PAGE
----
Military leaders normally had careers during which they signed many letters and documents, and the most famous and popular were asked for their autograph signatures. Beginning with Frederick the Great, who is surprisingly available in signed letters, military leaders were required to address the details of their armies and navies, and to give approval to numerous transactions. Napoleon Bonaparte, whose signed letters are frequently offered, personally, was aware of almost every detail of the French army. The British admiral who defeated Napoleon’s navy, Horatio Nelson, is rare in signed letters and signed documents due of his early death at the Battle of Trafalgar. The Duke of Wellington, who defeated Napoleon at Waterloo, lived a long life, was Prime Minister of England after his military career, and was perhaps the most famous and popular person in England in the early 19th century. He signed letters concerning all types of affairs, and though his autograph signature is difficult to read, his signed letters were preserved and are available today. Few American or British generals during the American Revolution are available in signed letters or signed documents, as this area of military leaders’ autographs has been very aggressively collected by institutional libraries for decades. The American Civil War is a much more fertile area for collectors. Generals, and particularly Union generals, had long careers after the war and were asked for their autograph signature very frequently, which they were happy to give on cards. The principal Union generals, Ulysses S. Grant, Philip Sheridan, William Tecumseh Sherman, and others, were all famous enough to be saved by succeeding generations. The Confederate generals are much scarcer, mainly because they did not have careers after the war, with a few exceptions. The scarcest of Civil War autograph signatures are of those who were killed during the war, notably, Stonewall Jackson.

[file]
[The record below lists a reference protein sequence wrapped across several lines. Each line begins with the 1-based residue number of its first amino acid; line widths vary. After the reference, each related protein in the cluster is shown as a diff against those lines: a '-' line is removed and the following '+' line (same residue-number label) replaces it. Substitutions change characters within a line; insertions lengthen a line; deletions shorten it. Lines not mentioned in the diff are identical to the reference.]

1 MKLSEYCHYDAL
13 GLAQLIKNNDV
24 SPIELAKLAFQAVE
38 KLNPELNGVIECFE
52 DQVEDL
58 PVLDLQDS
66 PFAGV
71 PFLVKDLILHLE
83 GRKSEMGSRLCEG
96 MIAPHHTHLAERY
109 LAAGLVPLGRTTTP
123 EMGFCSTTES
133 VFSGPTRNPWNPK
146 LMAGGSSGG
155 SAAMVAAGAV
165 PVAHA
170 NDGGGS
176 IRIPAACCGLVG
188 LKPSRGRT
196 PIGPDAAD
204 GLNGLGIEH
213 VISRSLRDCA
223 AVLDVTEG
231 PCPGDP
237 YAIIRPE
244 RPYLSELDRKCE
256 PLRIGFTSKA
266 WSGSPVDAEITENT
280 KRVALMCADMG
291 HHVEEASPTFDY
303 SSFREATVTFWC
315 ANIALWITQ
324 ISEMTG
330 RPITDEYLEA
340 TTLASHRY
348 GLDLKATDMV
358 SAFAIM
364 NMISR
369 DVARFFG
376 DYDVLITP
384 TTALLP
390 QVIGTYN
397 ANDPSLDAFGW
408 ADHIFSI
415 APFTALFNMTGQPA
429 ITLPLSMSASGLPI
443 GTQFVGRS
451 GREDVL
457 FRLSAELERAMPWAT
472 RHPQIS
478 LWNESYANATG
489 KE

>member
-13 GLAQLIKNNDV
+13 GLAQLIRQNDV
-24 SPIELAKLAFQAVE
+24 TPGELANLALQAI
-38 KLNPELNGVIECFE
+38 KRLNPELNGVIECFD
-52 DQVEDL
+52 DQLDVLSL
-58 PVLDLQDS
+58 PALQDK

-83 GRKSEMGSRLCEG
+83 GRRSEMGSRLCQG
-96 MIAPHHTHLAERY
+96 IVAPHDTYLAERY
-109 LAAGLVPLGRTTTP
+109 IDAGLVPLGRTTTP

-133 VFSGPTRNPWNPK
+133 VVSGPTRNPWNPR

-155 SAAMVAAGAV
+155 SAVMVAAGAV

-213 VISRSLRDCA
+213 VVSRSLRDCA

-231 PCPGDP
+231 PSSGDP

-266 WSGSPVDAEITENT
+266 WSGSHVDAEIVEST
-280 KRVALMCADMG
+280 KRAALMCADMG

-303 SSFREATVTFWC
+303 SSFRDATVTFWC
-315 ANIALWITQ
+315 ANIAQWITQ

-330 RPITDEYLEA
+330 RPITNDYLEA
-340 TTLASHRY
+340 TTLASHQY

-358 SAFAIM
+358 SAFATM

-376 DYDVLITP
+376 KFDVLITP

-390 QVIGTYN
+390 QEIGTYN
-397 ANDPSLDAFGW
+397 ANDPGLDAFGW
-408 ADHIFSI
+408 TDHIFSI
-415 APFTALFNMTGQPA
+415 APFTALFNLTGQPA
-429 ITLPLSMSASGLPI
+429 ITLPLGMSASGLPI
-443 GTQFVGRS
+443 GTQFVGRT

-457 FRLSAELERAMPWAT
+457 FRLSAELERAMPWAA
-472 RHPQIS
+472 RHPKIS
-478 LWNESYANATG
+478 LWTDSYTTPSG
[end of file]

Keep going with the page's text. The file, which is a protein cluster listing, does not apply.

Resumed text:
World War II military leaders are very popular with today’s collectors. As with the Civil War, both generals and admirals signed many documents and letters. George S. Patton, who was killed in 1945, is the rarest; he did not like to write his autograph signature, and gave his autograph only in person to soldiers who asked him to sign whatever they happened to have with them. The most popular American piece of World War II is a photograph of the Japanese surrender that has been autographed by one of the principal American military leaders, namely Admiral Nimitz or Douglas MacArthur. On the British side, Bernard Montgomery lived a long life after the war. His autograph signature is very clearly written and he was very well-known; he was very happy to give his autograph signature to those requesting it, and he is very available to today’s collectors. The Russian General Zhukov is very rare in signed letters or any other autograph form. The Japanese military leaders are virtually uncollectible, with the rare exception of an autograph signature of Tojo, who might turn up every few years on a souvenir piece signed at some event.
For many decades, the World War II German military leaders have been avidly collected in the form of military autographs, signatures, signed letters, and signed documents. Evil has a fascination for people, and Nazi Germany has certainly provided sufficient examples of evil personalities to collect. Rarity in this field is determined by life span, with only a few surviving the war, Hitler’s purge after July 20, and the Nuremberg war trials.
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